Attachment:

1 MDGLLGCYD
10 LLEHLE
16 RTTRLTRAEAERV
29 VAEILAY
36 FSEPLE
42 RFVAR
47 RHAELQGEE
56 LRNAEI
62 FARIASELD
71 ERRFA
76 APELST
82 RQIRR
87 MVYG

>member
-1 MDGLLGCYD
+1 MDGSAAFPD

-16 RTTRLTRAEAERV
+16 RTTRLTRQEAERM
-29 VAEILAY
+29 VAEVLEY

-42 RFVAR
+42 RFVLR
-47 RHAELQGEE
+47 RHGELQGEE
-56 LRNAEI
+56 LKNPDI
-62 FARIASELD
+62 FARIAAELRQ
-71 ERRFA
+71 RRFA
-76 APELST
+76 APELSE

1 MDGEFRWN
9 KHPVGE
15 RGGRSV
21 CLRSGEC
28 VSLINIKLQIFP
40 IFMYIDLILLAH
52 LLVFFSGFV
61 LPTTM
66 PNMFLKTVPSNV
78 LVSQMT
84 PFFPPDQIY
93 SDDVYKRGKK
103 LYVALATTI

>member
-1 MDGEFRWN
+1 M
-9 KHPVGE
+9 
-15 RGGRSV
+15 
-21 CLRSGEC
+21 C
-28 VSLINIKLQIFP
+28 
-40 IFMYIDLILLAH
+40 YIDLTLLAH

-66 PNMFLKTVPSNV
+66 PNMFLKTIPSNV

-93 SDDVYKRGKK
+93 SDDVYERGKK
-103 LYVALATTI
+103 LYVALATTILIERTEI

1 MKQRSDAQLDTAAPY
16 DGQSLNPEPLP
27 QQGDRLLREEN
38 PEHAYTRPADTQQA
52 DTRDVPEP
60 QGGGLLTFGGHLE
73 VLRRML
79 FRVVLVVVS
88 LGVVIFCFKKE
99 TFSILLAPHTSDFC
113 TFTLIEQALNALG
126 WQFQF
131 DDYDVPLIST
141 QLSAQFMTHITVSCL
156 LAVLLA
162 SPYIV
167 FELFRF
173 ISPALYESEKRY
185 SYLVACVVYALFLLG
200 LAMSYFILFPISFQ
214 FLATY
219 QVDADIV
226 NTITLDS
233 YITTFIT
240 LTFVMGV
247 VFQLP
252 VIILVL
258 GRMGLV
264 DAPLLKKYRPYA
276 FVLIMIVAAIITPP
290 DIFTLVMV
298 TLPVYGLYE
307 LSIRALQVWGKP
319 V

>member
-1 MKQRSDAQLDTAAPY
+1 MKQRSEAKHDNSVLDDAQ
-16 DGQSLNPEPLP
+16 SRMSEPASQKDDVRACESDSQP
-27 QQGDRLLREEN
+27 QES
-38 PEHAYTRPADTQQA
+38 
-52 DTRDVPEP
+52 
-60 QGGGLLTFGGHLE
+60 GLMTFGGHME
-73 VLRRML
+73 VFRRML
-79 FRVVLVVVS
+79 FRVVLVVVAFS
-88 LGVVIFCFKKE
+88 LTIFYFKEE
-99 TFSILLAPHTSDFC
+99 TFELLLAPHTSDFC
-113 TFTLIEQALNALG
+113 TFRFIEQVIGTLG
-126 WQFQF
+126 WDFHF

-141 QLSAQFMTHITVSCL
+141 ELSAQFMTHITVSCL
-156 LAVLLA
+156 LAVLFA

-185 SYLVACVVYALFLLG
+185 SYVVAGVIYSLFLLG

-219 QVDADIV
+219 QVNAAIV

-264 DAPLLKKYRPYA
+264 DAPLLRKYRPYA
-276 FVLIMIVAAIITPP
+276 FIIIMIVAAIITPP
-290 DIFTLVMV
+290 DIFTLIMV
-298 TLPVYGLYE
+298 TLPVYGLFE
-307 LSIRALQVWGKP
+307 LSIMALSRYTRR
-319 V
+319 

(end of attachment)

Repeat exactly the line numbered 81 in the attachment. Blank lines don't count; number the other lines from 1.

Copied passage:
167 FELFRF